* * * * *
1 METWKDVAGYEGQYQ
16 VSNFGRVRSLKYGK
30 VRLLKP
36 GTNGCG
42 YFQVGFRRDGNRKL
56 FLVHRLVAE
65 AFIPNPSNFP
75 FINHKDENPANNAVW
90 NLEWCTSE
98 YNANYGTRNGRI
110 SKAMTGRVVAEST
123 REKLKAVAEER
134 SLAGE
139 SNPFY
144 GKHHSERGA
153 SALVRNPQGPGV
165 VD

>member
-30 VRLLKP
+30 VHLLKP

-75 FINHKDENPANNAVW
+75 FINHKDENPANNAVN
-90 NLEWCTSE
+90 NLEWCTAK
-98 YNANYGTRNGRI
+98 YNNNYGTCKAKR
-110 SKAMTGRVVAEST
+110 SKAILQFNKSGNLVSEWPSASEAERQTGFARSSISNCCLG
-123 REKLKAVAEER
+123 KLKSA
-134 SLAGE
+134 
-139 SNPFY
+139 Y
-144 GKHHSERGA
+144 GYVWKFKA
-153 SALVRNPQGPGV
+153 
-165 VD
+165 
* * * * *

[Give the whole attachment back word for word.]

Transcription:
1 METWKDVAGYEGQYQ
16 VSNFGRVRSLKYGK
30 VRLLKP
36 GTNGCG
42 YFQVGFRRDGNRKL
56 FLVHRLVAE
65 AFIPNPSNFP
75 FINHKDENPANNAVW
90 NLEWCTSE
98 YNANYGTRNGRI
110 SKAMTGRVVAEST
123 REKLKAVAEER
134 SLAGE
139 SNPFY
144 GKHHSERGA
153 SALVRNPQGPGV
165 VD

>member
-30 VRLLKP
+30 VHLLKP

-75 FINHKDENPANNAVW
+75 FINHKDENPANNAVN
-90 NLEWCTSE
+90 NLEWCTAK
-98 YNANYGTRNGRI
+98 YNNNYGTCKAKR
-110 SKAMTGRVVAEST
+110 SKAILQFNKSGNLVSEWPSASEAERQTGFARSSISNCCLG
-123 REKLKAVAEER
+123 KLKSA
-134 SLAGE
+134 
-139 SNPFY
+139 Y
-144 GKHHSERGA
+144 GYVWKFKA
-153 SALVRNPQGPGV
+153 
-165 VD
+165 